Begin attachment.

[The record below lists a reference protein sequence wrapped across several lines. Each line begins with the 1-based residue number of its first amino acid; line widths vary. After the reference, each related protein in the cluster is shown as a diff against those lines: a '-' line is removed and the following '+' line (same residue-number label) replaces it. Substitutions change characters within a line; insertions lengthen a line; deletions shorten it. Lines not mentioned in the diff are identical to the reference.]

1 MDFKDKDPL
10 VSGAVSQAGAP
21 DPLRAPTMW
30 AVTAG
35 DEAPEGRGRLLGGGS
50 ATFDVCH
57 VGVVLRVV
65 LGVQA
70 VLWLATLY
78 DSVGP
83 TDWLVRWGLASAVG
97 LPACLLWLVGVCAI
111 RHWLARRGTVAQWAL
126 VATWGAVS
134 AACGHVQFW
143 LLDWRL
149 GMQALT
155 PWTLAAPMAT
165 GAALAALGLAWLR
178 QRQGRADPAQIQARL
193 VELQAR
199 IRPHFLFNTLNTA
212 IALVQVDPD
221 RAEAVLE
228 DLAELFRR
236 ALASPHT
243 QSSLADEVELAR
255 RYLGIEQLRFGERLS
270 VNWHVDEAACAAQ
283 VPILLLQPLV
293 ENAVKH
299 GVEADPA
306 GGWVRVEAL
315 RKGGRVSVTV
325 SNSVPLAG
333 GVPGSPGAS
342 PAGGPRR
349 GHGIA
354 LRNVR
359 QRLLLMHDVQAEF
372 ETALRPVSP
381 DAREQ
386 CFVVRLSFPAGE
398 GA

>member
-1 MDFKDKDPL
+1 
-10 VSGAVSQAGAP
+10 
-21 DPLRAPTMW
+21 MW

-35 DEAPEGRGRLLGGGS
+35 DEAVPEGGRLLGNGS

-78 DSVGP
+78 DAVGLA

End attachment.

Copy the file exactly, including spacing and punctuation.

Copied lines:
[The record below lists a reference protein sequence wrapped across several lines. Each line begins with the 1-based residue number of its first amino acid; line widths vary. After the reference, each related protein in the cluster is shown as a diff against those lines: a '-' line is removed and the following '+' line (same residue-number label) replaces it. Substitutions change characters within a line; insertions lengthen a line; deletions shorten it. Lines not mentioned in the diff are identical to the reference.]

1 MDFKDKDPL
10 VSGAVSQAGAP
21 DPLRAPTMW
30 AVTAG
35 DEAPEGRGRLLGGGS
50 ATFDVCH
57 VGVVLRVV
65 LGVQA
70 VLWLATLY
78 DSVGP
83 TDWLVRWGLASAVG
97 LPACLLWLVGVCAI
111 RHWLARRGTVAQWAL
126 VATWGAVS
134 AACGHVQFW
143 LLDWRL
149 GMQALT
155 PWTLAAPMAT
165 GAALAALGLAWLR
178 QRQGRADPAQIQARL
193 VELQAR
199 IRPHFLFNTLNTA
212 IALVQVDPD
221 RAEAVLE
228 DLAELFRR
236 ALASPHT
243 QSSLADEVELAR
255 RYLGIEQLRFGERLS
270 VNWHVDEAACAAQ
283 VPILLLQPLV
293 ENAVKH
299 GVEADPA
306 GGWVRVEAL
315 RKGGRVSVTV
325 SNSVPLAG
333 GVPGSPGAS
342 PAGGPRR
349 GHGIA
354 LRNVR
359 QRLLLMHDVQAEF
372 ETALRPVSP
381 DAREQ
386 CFVVRLSFPAGE
398 GA

>member
-1 MDFKDKDPL
+1 
-10 VSGAVSQAGAP
+10 
-21 DPLRAPTMW
+21 MW

-35 DEAPEGRGRLLGGGS
+35 DEAVPEGGRLLGNGS

-78 DSVGP
+78 DAVGLA